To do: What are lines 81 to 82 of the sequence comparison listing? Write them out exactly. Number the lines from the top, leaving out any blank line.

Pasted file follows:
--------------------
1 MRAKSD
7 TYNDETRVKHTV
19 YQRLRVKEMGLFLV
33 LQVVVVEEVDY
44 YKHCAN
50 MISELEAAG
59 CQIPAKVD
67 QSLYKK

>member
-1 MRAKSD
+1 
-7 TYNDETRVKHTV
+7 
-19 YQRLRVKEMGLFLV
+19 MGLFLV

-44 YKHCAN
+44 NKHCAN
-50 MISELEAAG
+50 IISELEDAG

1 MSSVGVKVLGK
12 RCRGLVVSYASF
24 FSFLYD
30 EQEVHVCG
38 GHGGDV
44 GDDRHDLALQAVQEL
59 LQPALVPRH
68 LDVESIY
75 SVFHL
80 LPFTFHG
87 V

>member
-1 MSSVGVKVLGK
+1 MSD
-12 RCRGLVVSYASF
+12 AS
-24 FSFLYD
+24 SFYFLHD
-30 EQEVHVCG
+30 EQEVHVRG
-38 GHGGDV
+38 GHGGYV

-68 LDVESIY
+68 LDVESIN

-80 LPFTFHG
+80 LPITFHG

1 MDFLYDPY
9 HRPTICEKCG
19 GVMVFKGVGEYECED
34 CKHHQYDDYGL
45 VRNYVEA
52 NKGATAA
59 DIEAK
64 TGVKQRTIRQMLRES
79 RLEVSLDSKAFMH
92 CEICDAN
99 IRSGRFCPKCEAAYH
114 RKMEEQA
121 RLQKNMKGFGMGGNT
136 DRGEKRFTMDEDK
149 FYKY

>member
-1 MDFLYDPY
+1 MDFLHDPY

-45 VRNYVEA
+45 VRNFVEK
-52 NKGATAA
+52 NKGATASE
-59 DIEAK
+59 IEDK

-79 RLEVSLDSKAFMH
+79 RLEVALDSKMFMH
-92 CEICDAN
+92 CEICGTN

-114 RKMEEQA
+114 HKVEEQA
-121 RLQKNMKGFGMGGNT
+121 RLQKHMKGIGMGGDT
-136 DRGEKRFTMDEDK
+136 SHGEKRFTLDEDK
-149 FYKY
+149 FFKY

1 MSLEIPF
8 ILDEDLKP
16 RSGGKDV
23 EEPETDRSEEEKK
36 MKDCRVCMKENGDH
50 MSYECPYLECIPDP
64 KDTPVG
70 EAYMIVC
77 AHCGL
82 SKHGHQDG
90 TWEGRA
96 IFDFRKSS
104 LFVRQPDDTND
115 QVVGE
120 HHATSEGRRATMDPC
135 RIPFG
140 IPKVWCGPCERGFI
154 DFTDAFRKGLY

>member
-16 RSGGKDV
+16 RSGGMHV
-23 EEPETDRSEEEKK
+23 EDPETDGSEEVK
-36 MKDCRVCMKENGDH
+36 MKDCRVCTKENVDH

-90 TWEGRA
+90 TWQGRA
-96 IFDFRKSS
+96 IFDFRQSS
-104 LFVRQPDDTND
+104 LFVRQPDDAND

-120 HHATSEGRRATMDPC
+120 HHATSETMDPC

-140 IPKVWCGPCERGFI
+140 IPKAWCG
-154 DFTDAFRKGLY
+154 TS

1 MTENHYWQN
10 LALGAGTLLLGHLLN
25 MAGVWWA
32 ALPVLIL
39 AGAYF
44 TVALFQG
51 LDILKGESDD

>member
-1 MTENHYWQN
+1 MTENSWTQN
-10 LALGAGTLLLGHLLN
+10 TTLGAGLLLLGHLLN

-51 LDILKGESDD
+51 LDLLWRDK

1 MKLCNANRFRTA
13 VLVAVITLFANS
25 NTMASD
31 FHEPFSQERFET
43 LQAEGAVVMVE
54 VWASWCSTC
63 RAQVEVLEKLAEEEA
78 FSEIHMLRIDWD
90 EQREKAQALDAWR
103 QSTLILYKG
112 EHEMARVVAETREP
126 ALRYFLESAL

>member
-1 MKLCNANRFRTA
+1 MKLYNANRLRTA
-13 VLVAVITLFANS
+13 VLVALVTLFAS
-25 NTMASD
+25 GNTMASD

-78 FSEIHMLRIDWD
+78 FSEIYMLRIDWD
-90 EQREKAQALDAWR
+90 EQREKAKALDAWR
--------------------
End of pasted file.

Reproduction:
+149 FFKY

1 MSLEIPF